White House chief strategist Steve Bannon says a military conflict with North Korea won't happen, arguing bluntly, "they got us."
"There’s no military solution [to North Korea’s nuclear threats], forget it," Bannon said, according to the progressive magazine The American Prospect. "Until somebody solves the part of the equation that shows me that ten million people in Seoul don’t die in the first 30 minutes from conventional weapons, I don’t know what you’re talking about, there’s no military solution here, they got us."
The statement appears to be sharply at odds with President Donald Trump's threat last week to reign down "fire and fury" on North Korea if the hermit kingdom's officials continue to threaten the U.S. (The threat may have worked, for now.)
According to the Prospect, Bannon made the comments in an unsolicited phone call to the magazine's co-editor Robert Kuttner. Today Axios reported that Bannon didn't realize he was on the record and did not intend to give an interview.
The result is an unfiltered peak at the chief strategist's worldview and his priorities -- China first among them.
"We're at economic war with China," he added. "It's in all their literature. They're not shy about saying what they're doing. One of us is going to be a hegemon in 25 or 30 years and it's gonna be them if we go down this path. On Korea, they're just tapping us along. It's just a sideshow."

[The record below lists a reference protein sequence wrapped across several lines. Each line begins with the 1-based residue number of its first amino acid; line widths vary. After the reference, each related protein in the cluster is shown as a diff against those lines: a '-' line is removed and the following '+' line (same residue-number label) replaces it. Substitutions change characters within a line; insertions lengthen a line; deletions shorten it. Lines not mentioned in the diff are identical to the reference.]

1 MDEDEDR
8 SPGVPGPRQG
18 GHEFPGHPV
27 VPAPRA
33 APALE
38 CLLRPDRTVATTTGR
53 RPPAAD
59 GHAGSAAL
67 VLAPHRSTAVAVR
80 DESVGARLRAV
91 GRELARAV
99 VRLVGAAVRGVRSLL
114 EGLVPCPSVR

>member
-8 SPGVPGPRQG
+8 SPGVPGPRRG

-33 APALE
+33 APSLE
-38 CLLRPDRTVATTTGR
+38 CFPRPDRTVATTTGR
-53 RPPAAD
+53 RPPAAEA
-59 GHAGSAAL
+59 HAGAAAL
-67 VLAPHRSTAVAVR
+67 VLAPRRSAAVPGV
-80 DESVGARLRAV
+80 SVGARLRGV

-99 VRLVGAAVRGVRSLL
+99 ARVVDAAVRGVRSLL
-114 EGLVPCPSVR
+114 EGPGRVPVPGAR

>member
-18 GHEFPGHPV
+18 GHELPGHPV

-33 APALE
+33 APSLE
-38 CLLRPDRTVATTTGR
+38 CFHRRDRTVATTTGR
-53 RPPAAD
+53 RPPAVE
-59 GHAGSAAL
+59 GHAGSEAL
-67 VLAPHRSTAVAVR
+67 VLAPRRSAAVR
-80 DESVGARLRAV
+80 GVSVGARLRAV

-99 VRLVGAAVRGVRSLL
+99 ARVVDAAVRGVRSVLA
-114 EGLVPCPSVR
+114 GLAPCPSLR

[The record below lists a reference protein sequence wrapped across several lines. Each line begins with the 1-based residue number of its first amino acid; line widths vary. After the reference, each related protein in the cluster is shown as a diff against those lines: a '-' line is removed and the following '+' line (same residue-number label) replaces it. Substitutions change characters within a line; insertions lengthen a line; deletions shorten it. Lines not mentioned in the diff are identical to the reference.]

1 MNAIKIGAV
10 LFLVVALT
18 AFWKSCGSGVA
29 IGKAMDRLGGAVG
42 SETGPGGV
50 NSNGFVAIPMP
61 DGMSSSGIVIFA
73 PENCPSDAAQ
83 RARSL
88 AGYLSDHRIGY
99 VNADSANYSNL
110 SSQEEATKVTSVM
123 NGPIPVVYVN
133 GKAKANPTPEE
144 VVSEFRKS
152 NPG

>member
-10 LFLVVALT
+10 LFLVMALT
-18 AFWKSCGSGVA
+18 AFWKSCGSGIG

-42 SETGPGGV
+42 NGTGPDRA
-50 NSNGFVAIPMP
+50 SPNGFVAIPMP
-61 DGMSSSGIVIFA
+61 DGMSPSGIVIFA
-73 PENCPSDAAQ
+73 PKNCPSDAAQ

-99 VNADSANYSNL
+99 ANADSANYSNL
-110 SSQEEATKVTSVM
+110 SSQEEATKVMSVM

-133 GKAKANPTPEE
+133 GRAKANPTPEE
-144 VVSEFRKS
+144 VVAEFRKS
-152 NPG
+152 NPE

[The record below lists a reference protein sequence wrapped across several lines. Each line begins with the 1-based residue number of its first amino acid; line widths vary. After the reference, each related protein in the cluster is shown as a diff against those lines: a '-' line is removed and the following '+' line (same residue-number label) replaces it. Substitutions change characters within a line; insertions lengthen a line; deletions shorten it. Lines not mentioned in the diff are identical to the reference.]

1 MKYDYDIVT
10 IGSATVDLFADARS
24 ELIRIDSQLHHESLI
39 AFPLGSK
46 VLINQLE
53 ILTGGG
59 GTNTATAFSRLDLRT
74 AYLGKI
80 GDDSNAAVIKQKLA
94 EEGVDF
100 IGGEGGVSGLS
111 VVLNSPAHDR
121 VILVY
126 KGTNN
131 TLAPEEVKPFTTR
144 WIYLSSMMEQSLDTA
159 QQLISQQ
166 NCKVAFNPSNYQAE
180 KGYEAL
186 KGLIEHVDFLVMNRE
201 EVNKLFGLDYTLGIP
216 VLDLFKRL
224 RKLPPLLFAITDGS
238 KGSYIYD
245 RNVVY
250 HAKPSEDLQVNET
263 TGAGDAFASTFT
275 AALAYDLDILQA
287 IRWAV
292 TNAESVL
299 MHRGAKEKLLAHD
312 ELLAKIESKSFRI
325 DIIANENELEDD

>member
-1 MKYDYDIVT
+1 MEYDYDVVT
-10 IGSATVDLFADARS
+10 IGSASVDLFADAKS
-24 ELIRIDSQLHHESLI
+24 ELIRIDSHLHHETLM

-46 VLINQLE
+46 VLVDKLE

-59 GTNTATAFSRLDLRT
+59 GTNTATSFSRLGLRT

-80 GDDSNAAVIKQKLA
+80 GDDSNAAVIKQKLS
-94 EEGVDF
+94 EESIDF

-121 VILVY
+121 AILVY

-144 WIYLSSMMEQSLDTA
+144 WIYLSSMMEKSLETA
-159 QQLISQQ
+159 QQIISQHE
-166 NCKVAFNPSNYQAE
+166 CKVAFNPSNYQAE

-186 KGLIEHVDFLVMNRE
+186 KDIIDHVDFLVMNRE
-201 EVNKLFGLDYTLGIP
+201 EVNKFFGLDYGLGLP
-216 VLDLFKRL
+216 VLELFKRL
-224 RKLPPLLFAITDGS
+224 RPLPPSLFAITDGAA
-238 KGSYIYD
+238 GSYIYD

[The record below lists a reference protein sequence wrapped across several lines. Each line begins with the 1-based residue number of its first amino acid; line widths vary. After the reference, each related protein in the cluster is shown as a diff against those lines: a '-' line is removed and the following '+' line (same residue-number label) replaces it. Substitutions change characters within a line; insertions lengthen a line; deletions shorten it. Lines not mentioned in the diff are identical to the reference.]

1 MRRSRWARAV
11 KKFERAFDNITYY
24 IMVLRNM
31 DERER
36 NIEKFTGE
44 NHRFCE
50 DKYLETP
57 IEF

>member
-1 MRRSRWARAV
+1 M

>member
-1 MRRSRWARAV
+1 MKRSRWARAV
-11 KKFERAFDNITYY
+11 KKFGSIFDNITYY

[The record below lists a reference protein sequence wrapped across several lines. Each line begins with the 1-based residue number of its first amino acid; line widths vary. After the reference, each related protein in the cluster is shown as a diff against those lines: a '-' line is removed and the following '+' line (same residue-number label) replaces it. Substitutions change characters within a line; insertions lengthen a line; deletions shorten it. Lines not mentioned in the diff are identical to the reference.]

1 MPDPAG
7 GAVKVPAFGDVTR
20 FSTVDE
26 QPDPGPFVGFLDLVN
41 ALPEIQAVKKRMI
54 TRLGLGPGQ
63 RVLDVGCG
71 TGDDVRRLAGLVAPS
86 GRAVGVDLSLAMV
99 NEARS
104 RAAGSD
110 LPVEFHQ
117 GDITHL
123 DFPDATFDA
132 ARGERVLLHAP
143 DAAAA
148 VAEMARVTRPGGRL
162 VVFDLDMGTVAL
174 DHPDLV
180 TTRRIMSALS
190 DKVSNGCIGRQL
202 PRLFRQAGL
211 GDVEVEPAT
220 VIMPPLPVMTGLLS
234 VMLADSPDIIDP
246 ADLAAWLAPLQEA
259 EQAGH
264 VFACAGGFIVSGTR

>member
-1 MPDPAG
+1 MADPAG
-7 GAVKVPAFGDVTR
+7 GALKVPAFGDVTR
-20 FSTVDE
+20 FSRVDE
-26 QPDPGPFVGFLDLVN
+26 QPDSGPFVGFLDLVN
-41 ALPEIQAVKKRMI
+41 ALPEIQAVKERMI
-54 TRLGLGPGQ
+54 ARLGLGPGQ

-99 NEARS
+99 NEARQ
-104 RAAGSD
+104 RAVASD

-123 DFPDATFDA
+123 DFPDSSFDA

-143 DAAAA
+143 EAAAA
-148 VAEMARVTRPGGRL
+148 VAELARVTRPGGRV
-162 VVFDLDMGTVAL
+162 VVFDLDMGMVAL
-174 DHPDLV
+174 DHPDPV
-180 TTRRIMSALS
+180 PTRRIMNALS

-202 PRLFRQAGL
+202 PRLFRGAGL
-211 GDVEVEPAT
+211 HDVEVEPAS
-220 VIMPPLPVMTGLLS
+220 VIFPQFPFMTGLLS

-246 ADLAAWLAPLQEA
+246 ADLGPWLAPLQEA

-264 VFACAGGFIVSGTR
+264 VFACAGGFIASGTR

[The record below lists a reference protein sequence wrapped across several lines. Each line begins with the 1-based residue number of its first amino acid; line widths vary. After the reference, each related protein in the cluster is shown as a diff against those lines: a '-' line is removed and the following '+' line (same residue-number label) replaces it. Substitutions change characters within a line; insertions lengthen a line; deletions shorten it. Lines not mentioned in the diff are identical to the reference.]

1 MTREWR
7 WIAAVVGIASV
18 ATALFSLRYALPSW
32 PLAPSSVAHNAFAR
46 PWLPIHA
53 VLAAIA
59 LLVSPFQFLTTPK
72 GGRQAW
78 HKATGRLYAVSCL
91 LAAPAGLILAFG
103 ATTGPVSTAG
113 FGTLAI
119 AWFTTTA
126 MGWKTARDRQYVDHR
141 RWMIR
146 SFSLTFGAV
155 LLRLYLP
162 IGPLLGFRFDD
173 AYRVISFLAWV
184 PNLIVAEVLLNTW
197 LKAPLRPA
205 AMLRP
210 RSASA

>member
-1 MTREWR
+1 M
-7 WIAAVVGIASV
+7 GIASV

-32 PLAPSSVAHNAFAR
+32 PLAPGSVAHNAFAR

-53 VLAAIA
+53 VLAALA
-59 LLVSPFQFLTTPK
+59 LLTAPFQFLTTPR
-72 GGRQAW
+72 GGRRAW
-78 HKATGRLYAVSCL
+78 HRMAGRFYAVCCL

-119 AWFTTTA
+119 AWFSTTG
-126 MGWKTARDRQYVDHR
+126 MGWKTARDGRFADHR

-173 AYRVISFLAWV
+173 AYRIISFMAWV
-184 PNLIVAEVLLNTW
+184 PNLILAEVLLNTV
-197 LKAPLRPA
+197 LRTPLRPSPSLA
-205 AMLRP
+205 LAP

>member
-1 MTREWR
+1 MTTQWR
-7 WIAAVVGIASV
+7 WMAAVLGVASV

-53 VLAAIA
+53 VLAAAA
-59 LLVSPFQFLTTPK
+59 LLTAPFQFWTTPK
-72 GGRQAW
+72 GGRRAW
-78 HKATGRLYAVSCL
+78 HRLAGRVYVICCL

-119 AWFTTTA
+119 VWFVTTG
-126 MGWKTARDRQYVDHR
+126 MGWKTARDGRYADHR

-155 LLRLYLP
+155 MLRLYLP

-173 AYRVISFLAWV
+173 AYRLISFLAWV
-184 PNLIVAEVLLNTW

The Prospect reported Bannon might consider a deal in which North Korea freezes its nuclear program and submits to international inspects in return for American troops leaving South Korea -- but he acknowledged such a deal was extremely unlikely.
More importantly, in Bannon's mind, is North Korea's much larger neighbor to the West.
"To me the economic war with China is everything," Bannon reportedly said. "And we have to be maniacally focused on that. If we continue to lose it, we're five years away, I think, ten years at the most, of hitting an inflection point from which we'll never be able to recover."
Per the Prospect:
Bannon’s plan of attack includes: a complaint under Section 301 of the 1974 Trade Act against Chinese coercion of technology transfers from American corporations doing business there, and follow-up complaints against steel and aluminum dumping. "We’re going to run the tables on these guys. We’ve come to the conclusion that they’re in an economic war and they’re crushing us."